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In a groundbreaking move, the Biden administration has issued a directive aimed at making Climate change a central consideration in federal agencies’ purchasing decisions. This directive marks a historic shift, with the federal government now factoring in the economic consequences of climate change when selecting vehicles, equipment, and products for various sectors, ranging from agriculture to healthcare to defense.

Source: ABC News/YouTube

The significance of this directive cannot be overstated, as the U.S. government stands as the world’s largest consumer of goods and services, with an annual expenditure of approximately $600 billion. The impact of this change could lead to a transition from gasoline-powered vehicles to all-electric ones within the government’s extensive fleet of cars and trucks. It might also result in a redirection of government grants and even influence the fate of major construction projects.

This whole-of-government approach, as termed by Richard Revesz, President Biden’s regulatory chief, represents a pivotal moment in evaluating the environmental consequences of government actions. This initiative, driven by a focus on cost-benefit analysis, strives to protect both human health and the environment simultaneously.

Critics have expressed concerns that this shift could adversely affect the fossil fuel industry. However, the move toward renewable energy sources like wind and solar power, as well as electric vehicles, aligns with broader efforts to combat climate change and promote a greener, more sustainable future.

One key aspect of this directive is the use of the “social cost of carbon” metric, which quantifies the economic harm caused by one ton of carbon dioxide pollution. Under the Biden administration, this metric was adjusted for inflation and set at $51 per ton, with expectations of it increasing to around $190 per ton. This change could significantly impact regulatory and procurement decisions.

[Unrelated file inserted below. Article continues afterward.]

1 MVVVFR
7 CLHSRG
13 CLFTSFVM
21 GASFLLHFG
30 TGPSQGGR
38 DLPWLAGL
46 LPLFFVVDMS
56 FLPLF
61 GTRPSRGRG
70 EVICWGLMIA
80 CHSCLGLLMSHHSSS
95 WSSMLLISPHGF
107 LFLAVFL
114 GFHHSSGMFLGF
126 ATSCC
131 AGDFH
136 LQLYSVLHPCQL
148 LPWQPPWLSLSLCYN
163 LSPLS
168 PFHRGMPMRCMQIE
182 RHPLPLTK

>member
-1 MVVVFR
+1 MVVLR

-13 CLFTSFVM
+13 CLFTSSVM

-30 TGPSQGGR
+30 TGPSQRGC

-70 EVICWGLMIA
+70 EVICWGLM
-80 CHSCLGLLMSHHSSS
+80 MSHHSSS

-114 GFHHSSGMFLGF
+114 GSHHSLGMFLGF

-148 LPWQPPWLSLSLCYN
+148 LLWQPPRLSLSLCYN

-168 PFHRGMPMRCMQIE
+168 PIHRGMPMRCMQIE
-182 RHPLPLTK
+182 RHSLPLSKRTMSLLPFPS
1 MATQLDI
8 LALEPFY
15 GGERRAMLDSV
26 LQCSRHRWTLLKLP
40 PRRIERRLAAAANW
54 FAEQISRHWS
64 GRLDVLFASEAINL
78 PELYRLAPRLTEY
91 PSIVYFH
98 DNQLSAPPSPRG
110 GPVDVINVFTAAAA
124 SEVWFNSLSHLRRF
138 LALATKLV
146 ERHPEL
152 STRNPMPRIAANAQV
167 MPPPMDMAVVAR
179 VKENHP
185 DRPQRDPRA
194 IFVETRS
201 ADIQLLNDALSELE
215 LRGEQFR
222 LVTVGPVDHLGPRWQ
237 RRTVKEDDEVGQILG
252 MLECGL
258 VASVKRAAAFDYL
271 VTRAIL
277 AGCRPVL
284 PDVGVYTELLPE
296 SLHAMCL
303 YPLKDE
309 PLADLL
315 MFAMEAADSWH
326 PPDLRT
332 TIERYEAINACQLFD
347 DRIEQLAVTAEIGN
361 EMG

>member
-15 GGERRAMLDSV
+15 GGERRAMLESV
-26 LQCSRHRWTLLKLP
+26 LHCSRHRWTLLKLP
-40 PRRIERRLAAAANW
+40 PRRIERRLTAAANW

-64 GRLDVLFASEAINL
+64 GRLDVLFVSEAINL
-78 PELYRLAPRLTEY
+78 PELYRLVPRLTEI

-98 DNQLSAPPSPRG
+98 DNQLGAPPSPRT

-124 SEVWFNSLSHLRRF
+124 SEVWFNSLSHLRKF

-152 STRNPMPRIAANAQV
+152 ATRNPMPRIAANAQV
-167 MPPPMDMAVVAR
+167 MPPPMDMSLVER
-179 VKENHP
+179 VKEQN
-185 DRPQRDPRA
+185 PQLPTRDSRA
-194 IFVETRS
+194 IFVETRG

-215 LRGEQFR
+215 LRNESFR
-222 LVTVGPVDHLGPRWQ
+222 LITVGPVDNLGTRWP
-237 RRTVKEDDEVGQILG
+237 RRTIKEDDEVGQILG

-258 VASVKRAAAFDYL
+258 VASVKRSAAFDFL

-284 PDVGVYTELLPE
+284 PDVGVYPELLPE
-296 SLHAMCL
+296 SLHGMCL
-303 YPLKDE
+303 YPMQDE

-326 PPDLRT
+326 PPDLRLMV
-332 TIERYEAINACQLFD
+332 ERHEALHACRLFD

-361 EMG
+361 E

For instance, the approval of the Willow Project, an $8 billion oil drilling endeavor in Alaska, estimated to emit approximately 9.2 million tons of carbon dioxide annually, could be influenced by this new metric. Depending on the cost of carbon used, the economic damage estimate could range from $469 million to $1.7 billion per year, potentially shaping the government’s decision on whether to permit such projects.

While this directive is not legally binding and may encounter legal and logistical challenges, it reflects a commitment to integrating Climate change considerations into government decision-making. Over time, the goal is for this approach to become a lasting fixture in the federal government, ensuring a sustainable and environmentally responsible future for generations to come.

Wake Up Climate Change Is Real by Tiny Rescue: Climate Collection
Wake Up Climate change Is Real by Tiny Rescue: Climate Collection

Wake Up Climate Change Is Real by Tiny Rescue: Climate Collection

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